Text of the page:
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You've Got Your Hands Full!


You've Got Your Hands Full!

Carissa Douglas

With my up-sized family, I am a magnet for comments of the reproductive nature. "So, are you done?" as though I relish the opportunity to discuss my fertility choices with random strangers, or the most popular: "You've got your hands full!" 

I'm usually not bothered by the comments. Many are said with pure intentions. I remember asking a woman who had five children at the time if she wanted more. She seemed to hesitate at first, perhaps a little tired of the question, and responded that she was simply trying to be open to God's will - I assured her that someday I hoped to have twelve and she seemed to appreciate that my question arose from a place of excitement and admiration rather than judgement.

The crazy thing about the "hands full" comment, is that it now invokes a little sadness in me. After giving birth to three babies in three years, I was delighted to discover I was expecting yet again. At three months along, I had my first appointment with my midwives. They were unable to find a heartbeat. They assured me I needn't worry, as it was possible it was still a little early for the doppler to detect, but when I went home, I started to bleed. 

An ultrasound at the ER confirmed my greatest fear. My little one was gone.

My world was shattered, every part of me saturated with grief. It took me a long time to feel like myself again.

I wasn't grieving the idea of someone, or the hope of a future life with a "potential someone". I knew that I had been carrying someone distinct and irreplaceable. I had already fallen in love with her and knew that even if we would be blessed with another child, a new baby would never replace the one I had just lost.

I remember accepting that my baby was made for heaven and I named her Judah Mary. Only two years later I lost another child, Francis Joseph. My heart was broken, but losing him helped me look into the possibility that there was something I could do to prevent future losses. From that pregnancy on, I was supported by progesterone supplementation.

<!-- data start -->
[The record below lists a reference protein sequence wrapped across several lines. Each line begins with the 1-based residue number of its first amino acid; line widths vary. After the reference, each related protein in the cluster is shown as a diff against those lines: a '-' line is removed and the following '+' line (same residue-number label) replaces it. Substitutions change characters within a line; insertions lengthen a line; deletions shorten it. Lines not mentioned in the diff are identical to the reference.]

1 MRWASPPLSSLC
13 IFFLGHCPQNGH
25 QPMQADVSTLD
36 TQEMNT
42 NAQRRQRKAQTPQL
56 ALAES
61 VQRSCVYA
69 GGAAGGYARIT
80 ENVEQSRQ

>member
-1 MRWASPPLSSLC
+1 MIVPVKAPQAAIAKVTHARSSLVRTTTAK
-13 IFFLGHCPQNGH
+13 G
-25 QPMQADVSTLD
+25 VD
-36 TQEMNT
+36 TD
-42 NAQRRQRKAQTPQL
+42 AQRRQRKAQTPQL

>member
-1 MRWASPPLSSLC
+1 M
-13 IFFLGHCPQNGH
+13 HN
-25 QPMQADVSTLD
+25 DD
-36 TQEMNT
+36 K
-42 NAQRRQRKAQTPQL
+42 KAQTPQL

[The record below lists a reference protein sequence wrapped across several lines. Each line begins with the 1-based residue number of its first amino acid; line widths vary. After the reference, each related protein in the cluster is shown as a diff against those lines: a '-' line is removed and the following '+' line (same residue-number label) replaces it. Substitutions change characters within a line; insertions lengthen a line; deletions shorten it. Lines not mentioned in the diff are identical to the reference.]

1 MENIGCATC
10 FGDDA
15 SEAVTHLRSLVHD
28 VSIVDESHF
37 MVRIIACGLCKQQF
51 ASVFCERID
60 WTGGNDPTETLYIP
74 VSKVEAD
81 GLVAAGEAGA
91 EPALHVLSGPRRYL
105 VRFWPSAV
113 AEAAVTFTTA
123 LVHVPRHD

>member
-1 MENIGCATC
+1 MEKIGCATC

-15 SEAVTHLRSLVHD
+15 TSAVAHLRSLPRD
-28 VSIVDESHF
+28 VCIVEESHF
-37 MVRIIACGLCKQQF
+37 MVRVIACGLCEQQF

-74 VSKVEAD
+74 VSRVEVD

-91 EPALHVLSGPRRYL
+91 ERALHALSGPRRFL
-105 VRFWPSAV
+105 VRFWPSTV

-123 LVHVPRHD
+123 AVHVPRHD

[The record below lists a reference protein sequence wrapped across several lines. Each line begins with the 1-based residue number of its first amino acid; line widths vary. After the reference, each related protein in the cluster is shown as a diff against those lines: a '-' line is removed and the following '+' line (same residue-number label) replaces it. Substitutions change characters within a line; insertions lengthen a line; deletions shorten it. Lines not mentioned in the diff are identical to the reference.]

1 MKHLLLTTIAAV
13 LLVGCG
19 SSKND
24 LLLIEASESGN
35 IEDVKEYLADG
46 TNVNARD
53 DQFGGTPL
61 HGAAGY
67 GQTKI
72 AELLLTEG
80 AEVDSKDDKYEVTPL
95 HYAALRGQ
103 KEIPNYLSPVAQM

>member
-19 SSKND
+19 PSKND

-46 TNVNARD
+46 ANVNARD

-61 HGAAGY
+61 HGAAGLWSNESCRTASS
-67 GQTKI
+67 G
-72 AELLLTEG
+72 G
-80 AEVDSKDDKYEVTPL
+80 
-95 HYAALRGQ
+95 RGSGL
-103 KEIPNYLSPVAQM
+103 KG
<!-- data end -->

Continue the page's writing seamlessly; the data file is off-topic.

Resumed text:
In spite of that support there were pregnancies that couldn't be saved.
Each loss incited more pain than I can faithfully express. One child I held in the palm of my hand. I told her I loved her and said goodbye.

The pregnancies that followed my losses were very difficult emotionally. I worried more for their well being. I sometimes felt like my womb was a tomb and prayed with all my heart that I would be able to see life emerge. I had rainbow babies. Twins that would never have been if their sibling had survived. And I saw God's goodness prevail following periods of intense sorrow. 

I can now boast that Heaven holds five of my babies. They were all offered the Baptism of Desire. They all have names. My other eleven children know the names of their saintly siblings and they know they will meet them someday.

I try to respond with a smile when I am informed that I have my hands full, but inside, all I can think is:

Not full enough. Not nearly.

This month we remember those who have suffered the cross of pregnancy and/or infant loss. Know that your precious little ones are a perfect reflection of the love of you and your spouse before the face of God. May you understand the power of their prayers on your behalf. May the angels hold your little ones until the day you are called home - when your children will run to greet you, throwing themselves into your arms. Then your hands will indeed be full.